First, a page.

While cloning a Git repository using Git Bash (Git for Windows), you may get an error as follows:
fatal: unable to access ‘<URL>’: SSL certificate problem: unable to get local issuer certificate
In this short note i will show a fast workaround of this problem and how to resolve it properly.
Cool Tip: Decode SSL certificates using OpenSSL! Read more →
Unable to get local issuer certificate
“Unable to get local issuer certificate” error usually happens when the Git server’s SSL certificate is Self-Signed or it has been issued by the corporate Certificate Authority (CA).
As a workaround you can disable SSL certificate validation in Git as follows:
$ git -c http.sslVerify=false clone <URL>
Also you can temporary disable SSL certificate validation globally:
$ git config --global http.sslVerify false
To enable it back again, run:
$ git config --global http.sslVerify true
The resolution of the “SSL certificate problem” is to add the Git server’s Self-Signed SSL certificate or the Root and Certificate Authority (CA) SSL certificates (if the Git server’s SSL certificate has been issued by your enterprise) to the trusted certificate store.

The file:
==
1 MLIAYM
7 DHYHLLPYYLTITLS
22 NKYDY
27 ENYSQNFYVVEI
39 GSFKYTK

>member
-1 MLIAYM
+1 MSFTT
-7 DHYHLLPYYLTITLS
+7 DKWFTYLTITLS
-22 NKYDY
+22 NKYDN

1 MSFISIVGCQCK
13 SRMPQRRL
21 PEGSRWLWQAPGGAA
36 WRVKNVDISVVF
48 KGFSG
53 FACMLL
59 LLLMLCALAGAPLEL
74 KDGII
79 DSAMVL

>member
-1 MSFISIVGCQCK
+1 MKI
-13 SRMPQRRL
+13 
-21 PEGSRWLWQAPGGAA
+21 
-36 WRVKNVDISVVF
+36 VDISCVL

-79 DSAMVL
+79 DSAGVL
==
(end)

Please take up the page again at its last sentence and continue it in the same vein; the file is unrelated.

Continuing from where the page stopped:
If you don’t have them locally, you can download these certificates from the Git server using your web-browser or using the command-line.
Cool Tip: How to get SSL certificate from a server (site’s URL)! Read more →
By default, the certificates store for Git Bash is located in the following directory:
You can also open this directory in File Explorer by executing these commands in Git Bash:
$ cd /mingw64/ssl/certs/ $ explorer .
In this directory you should find a file called
ca-bundle.crt in a text-editor and copy/paste the Git server’s Self-Signed SSL certificate or the Root and Certificate Authority (CA) SSL certificates at the end of the file.
Once the file is saved, you should be able to run the
git clone command in Git Bash without getting the “SSL certificate problem: Unable to get local issuer certificate”.